Instead of “Total” Voice volume we are controlling the level of this particular Element. When you set Element 2’s Level to 0, it is biased to the MW. This is a very flexible arrangement. You can expand upon it and dream up your own configurations. For example, you could take Control Set 2 and program it to control just Element 1 with the same Mod Wheel but set the E–Level DEPTH to a negative (–64). Now when you move the wheel forward it will fade out one Element and fade in the other. A negative DEPTH setting will reduce the normal Volume setting.

Notice you did not have to set the Element Level for Element 1 to 0. This is because if you did and then applied a minus value to it… this would be illogical…because levels below 0 are still inaudible.

Experiment. Try changing the controller to the RB (Ribbon). The Ribbon defaults to sending Control Change message number 22. This is shown in parenthesis as: Ribbon(22)

Now that you have the Ribbon controller selected you will notice that only one Element is active when the Ribbon is not touched but if you move your finger to the right side of the ribbon only Element 2 is heard. And as you move your finger to the left side of the ribbon only Element 1 is heard. This is because the ribbon, unlike the wheel is a left-center-right controller (more on this later in the article). However, we just want you to observe that now.

One other important new feature is that you can assign how the ribbon behaves on a per VOICE basis. That is whether it remains where you last touched it (hold) or if it reverts back to the first condition (reset).

· Press [F1] GENERAL
· Press [SF3] OTHER

Here you can set the RIBBON MODE to “reset” or “hold”.


Almost any controller can be used for this purpose (crossfading) – some make more sense than others in certain situations.

The same scenario holds true for controlling volume with an optional Yamaha FC7 (sweep control pedal) plugged into the Foot Control jack (FC2). Foot Control (cc #004) can be assigned to control many different parameters within a synth voice. It too can be potentially routed to any of 101 Destinations – and as we’ll see, some make more sense to control with your foot than others. (cc004 “Foot Control” is freely assignable as to its function, and should not to be confused with Foot Volume (cc #007) which will always control MIDI Channel Volume). There is always some confusion here because they both can use the same FC7 pedal – however, the function can be quite different. One key difference is that if you use cc007 every thing connected to that MIDI channel will be controlled exactly the same. However, if you use the assignable Foot Control cc004 you can choose the destination parameter for the foot pedal and it will only affect the MOTIF XF and only the Elements of the MOTIF XF sound that you designate. Just FYI: cc007 is the Control Change message that controls the overal Volume of the VOICE, or the PART in a PERFORMANCE, SONG/PATTERN MIXING.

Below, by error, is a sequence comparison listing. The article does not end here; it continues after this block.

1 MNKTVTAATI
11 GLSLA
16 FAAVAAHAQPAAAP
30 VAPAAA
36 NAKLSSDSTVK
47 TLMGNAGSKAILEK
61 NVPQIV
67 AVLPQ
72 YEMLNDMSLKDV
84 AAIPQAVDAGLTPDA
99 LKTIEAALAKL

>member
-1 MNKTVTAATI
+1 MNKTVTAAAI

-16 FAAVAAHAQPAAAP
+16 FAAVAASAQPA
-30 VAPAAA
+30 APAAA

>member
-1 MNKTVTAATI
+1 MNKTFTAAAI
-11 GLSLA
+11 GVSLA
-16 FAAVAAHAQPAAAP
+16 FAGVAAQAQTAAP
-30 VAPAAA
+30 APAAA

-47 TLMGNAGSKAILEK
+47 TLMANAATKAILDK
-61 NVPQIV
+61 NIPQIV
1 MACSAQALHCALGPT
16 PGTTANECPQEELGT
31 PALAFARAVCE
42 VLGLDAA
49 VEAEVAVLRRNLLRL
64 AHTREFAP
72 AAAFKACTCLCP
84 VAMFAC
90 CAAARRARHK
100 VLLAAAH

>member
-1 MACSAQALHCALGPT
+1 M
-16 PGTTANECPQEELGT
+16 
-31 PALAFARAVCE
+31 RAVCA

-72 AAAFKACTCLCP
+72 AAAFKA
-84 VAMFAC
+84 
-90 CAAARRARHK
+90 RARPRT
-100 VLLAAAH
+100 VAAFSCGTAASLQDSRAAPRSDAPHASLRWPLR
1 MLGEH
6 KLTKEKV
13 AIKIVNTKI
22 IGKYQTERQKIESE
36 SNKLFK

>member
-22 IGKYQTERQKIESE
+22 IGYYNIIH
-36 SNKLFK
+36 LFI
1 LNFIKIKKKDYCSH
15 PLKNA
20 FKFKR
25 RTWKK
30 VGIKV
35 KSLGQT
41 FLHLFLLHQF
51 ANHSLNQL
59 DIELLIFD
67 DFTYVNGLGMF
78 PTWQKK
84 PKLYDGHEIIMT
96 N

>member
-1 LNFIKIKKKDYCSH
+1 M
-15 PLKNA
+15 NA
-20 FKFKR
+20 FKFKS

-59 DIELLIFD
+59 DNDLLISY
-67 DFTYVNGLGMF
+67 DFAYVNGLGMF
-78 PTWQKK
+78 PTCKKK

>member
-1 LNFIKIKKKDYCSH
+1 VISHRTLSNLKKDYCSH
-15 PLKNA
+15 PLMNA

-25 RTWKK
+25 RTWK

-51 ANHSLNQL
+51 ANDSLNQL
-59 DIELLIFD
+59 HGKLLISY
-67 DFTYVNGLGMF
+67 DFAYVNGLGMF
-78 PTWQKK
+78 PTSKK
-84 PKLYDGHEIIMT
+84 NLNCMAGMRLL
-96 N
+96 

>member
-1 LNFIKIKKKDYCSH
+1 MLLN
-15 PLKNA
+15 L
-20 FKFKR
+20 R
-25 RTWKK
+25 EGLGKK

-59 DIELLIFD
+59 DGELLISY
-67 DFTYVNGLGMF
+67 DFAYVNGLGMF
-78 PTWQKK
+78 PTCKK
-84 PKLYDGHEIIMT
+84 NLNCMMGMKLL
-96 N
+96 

Foot Control (cc004) can be assigned to control the internal volume of the MOTIF XF in a similar fashion to how we did the MW experiment. Simply follow the same steps we did with the MW, above, to assign the Foot Controller (FC04) to be the Source and set “volume” or “E-level” as the Destination. When you set the Volume to 0 you will have biased total volume to the Foot Controller.

Extra Credit: If the parameter to be controlled is set at any value other than 0, you are, in affect, setting a minimum value for that parameter. In the case of our volume output example, this would be the minimum volume when the controller was in the heel-down position (or wheel down position). In some instances you may wish to set the minimum to a value other than zero as the stored condition (especially for “live” players or those in the recording studio, this is invaluable). An example of how this is useful could be when you are using the Foot Control assigned to control the string layer in a Piano & String Voice – the Piano Elements can remain unchanged while you use the FC7 sending cc004 set to “Element-Level”. You can set the maximum volume for the for the VOICE using the Voice Volume’s overall setting, but set a minimum value for the Element to which the Strings will not dip below… If you always set the minimum to 0 (silence) you may not recognize that setting the actual Element’s Level to a value, say 60, can allow you to easily control the swell and withdrawl of the strings between two predetermined output levels – this can, indeed, be useful. If you know what output levels work, you can setup your controllers to work in specific region that you predetermine.

After any and all Voice edit procedures you should STORE and then SAVE data (if it is worthy of keeping). If you started editing a Preset or you started editing an Internal Voice, simply point the Store procedure towards a desirable Internal location. Press [STORE]; Select a location; press [ENTER]; then [YES]. If you are using Cubase, give your newly edited Voice a name and save it, individually, as a VST PRESET in the Cubase Sound Browser. Doing so will allow you to retrieve this Voice anytime you need it in the future (and you will not have to hunt through various USB drives looking for it – simply name it, categorize it, rank it, even leave notes for yourself about its use.

Note: At the end of any editing session you should make a backup copy of all your new Voice edits. Save sounds either to an optional USB drive, or to your computer in ALL (.X3A) or ALL-VOICE (.X3V) files or backup the current set via a MOTIF XF Voice Editor File (.X3E).